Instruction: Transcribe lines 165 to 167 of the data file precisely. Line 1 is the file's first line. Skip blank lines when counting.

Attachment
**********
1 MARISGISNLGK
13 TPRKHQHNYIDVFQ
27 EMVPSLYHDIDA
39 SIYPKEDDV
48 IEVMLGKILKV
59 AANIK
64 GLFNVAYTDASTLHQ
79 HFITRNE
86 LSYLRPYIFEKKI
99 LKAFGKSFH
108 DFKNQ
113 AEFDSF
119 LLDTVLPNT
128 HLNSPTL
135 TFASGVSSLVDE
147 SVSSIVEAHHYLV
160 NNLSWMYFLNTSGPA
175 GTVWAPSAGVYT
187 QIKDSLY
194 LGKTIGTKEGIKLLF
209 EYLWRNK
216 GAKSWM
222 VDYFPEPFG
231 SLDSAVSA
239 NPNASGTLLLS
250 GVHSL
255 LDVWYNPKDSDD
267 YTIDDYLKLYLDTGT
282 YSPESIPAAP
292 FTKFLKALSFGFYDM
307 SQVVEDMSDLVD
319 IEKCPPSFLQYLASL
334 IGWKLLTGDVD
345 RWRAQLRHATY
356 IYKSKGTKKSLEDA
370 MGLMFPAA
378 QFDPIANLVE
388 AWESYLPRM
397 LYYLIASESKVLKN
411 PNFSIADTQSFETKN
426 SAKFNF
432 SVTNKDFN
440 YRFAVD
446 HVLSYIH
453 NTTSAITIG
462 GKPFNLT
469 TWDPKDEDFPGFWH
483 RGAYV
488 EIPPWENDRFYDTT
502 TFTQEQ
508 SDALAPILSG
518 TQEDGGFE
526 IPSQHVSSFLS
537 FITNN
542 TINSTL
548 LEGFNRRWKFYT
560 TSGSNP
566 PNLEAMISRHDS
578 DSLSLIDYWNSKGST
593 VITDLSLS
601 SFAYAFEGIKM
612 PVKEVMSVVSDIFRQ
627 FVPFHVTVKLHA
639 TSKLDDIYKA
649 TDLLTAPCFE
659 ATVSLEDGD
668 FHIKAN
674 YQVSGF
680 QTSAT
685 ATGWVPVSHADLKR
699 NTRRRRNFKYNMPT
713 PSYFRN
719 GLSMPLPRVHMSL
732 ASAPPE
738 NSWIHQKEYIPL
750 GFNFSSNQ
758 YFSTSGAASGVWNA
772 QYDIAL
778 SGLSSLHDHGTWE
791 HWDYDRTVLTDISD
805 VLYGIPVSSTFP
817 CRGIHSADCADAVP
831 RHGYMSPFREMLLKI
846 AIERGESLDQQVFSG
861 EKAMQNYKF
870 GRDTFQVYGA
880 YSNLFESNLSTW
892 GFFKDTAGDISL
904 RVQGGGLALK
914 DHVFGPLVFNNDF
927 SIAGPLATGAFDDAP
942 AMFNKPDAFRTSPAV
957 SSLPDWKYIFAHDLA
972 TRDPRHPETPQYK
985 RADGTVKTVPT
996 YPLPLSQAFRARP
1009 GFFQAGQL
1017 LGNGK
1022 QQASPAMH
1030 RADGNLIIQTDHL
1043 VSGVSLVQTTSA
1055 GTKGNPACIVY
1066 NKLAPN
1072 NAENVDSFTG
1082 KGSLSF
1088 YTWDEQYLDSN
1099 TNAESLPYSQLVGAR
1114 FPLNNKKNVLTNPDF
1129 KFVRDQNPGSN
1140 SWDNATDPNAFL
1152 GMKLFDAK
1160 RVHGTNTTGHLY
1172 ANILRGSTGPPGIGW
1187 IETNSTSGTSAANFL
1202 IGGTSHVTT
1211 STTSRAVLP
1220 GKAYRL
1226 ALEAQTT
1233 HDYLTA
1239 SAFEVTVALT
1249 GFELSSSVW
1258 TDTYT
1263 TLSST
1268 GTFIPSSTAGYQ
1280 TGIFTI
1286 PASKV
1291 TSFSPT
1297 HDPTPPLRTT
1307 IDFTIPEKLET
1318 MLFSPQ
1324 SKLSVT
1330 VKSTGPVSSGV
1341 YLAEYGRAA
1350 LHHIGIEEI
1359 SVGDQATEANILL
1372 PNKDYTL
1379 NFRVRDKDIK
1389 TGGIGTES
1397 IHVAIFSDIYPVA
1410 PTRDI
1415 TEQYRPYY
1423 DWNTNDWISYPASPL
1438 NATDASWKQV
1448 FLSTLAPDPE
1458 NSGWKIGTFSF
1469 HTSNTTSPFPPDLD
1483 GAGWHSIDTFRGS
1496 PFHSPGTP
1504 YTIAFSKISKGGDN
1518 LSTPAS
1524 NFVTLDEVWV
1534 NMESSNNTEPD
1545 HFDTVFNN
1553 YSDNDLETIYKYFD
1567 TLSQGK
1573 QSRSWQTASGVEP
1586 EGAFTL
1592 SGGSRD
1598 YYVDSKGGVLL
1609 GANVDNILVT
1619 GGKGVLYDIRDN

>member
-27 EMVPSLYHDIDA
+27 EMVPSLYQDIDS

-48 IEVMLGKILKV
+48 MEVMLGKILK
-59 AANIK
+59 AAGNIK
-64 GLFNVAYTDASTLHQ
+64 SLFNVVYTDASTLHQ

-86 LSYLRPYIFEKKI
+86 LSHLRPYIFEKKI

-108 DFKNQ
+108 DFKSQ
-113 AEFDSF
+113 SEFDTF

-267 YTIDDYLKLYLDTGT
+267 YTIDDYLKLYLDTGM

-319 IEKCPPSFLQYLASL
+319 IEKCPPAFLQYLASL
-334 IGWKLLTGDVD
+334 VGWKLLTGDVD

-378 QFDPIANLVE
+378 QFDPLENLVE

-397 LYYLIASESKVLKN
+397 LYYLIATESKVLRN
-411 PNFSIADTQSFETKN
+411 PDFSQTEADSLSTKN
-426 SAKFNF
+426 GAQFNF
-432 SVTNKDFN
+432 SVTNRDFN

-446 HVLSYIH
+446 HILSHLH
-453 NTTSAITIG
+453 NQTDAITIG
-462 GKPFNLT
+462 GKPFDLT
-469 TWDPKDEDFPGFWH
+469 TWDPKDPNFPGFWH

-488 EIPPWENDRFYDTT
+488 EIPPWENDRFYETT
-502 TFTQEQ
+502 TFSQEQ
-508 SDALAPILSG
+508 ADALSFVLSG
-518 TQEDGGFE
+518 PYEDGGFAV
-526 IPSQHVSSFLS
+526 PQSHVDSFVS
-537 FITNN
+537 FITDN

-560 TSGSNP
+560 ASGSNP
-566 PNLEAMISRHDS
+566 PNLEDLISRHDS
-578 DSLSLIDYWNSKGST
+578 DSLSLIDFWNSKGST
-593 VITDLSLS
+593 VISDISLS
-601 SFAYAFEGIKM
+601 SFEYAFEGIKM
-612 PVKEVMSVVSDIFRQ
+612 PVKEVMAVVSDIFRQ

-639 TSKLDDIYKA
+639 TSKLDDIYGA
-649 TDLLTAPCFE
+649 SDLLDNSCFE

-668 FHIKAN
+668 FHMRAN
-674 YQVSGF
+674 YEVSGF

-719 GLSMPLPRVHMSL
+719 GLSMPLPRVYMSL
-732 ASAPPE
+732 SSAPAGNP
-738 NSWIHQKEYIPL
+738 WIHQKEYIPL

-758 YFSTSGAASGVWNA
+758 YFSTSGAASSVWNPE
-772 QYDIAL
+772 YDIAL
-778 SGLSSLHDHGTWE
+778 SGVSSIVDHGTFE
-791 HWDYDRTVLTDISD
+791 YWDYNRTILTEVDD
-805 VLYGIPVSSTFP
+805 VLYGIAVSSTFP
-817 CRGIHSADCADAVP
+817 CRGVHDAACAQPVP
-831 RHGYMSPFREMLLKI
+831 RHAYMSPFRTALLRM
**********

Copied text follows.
-48 IEVMLGKILKV
+48 MEVMLGKILK
-59 AANIK